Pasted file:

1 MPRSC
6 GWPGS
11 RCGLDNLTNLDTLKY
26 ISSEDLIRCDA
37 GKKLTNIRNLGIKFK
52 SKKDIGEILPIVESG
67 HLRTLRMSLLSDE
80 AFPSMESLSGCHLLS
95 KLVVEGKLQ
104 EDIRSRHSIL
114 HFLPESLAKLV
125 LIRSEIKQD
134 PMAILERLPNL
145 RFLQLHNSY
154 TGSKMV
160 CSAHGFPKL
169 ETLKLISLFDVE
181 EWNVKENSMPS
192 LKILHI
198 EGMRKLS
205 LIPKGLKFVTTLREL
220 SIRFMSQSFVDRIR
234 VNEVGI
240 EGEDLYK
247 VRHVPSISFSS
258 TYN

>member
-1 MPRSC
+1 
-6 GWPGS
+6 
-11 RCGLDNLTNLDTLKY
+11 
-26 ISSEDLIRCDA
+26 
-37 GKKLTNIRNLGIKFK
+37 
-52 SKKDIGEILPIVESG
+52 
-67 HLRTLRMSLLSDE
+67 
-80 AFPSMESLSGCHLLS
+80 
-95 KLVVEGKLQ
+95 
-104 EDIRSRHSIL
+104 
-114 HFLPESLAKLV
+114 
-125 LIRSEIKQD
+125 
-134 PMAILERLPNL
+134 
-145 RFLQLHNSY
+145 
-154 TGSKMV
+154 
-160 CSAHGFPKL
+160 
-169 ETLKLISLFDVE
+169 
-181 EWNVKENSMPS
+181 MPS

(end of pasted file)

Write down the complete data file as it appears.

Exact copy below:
1 MPRSC
6 GWPGS
11 RCGLDNLTNLDTLKY
26 ISSEDLIRCDA
37 GKKLTNIRNLGIKFK
52 SKKDIGEILPIVESG
67 HLRTLRMSLLSDE
80 AFPSMESLSGCHLLS
95 KLVVEGKLQ
104 EDIRSRHSIL
114 HFLPESLAKLV
125 LIRSEIKQD
134 PMAILERLPNL
145 RFLQLHNSY
154 TGSKMV
160 CSAHGFPKL
169 ETLKLISLFDVE
181 EWNVKENSMPS
192 LKILHI
198 EGMRKLS
205 LIPKGLKFVTTLREL
220 SIRFMSQSFVDRIR
234 VNEVGI
240 EGEDLYK
247 VRHVPSISFSS
258 TYN

>member
-1 MPRSC
+1 
-6 GWPGS
+6 
-11 RCGLDNLTNLDTLKY
+11 
-26 ISSEDLIRCDA
+26 
-37 GKKLTNIRNLGIKFK
+37 
-52 SKKDIGEILPIVESG
+52 
-67 HLRTLRMSLLSDE
+67 
-80 AFPSMESLSGCHLLS
+80 
-95 KLVVEGKLQ
+95 
-104 EDIRSRHSIL
+104 
-114 HFLPESLAKLV
+114 
-125 LIRSEIKQD
+125 
-134 PMAILERLPNL
+134 
-145 RFLQLHNSY
+145 
-154 TGSKMV
+154 
-160 CSAHGFPKL
+160 
-169 ETLKLISLFDVE
+169 
-181 EWNVKENSMPS
+181 MPS